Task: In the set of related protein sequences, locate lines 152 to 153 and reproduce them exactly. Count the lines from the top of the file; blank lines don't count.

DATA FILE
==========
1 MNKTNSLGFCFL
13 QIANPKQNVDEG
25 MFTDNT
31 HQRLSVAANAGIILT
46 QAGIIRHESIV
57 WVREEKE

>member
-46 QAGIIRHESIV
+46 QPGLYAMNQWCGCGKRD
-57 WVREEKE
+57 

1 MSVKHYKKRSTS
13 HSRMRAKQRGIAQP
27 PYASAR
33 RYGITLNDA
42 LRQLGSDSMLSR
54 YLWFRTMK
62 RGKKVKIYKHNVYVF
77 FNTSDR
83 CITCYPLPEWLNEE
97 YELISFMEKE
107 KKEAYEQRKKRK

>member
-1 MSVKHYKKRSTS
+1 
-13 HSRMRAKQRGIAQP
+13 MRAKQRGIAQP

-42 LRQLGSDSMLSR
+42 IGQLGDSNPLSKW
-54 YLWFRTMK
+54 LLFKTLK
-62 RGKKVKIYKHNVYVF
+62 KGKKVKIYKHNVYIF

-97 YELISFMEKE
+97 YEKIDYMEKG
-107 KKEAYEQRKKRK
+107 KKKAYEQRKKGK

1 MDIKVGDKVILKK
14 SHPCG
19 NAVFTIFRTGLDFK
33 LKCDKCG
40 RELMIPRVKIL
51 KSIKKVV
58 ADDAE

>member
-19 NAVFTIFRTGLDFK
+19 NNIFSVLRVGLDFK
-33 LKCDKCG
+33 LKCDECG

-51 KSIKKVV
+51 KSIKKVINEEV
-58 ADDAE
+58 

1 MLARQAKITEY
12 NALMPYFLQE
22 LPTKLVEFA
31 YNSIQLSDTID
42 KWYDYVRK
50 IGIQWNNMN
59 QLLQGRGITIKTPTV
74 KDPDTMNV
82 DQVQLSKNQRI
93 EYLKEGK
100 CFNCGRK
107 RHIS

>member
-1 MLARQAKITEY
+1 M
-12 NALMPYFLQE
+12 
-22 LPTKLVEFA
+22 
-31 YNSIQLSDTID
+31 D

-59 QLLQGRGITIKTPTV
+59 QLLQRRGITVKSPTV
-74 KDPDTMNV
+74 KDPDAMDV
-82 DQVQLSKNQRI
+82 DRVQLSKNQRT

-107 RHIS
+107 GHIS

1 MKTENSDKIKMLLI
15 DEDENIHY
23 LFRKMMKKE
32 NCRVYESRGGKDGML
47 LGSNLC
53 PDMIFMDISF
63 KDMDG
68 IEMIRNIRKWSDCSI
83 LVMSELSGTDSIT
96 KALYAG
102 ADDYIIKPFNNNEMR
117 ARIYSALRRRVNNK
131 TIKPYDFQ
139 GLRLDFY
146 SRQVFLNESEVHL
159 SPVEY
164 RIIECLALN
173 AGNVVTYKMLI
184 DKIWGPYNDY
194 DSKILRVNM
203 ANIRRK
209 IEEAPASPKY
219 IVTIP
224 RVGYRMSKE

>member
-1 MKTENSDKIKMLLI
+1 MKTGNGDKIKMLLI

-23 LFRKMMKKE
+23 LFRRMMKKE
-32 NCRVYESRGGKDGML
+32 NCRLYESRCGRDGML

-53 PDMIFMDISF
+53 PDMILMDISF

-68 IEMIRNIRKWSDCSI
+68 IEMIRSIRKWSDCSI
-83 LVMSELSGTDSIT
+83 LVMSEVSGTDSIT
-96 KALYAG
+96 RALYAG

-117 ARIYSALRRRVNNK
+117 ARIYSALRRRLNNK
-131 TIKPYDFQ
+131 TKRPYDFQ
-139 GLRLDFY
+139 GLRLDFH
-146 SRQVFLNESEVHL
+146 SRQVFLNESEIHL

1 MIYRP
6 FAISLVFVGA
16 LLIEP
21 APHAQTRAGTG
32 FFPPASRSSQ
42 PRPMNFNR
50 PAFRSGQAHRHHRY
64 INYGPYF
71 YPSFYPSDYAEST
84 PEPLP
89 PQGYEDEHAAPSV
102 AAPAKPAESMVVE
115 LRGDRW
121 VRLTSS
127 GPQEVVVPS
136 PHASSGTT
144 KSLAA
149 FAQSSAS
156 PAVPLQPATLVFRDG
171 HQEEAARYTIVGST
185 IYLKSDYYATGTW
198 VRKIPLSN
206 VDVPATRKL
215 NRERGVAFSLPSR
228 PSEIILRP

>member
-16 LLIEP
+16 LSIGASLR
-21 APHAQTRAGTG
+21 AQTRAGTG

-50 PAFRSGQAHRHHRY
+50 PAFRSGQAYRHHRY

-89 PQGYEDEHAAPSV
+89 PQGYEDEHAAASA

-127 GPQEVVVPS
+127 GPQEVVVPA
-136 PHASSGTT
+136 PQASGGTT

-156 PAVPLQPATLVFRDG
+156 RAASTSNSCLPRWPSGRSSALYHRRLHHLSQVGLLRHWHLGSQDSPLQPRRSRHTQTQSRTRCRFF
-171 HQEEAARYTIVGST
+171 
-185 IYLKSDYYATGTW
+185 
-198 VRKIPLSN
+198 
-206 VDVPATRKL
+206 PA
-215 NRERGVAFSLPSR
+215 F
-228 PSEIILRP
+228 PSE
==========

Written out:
206 VDVPATRKL
215 NRERGVAFSLPSR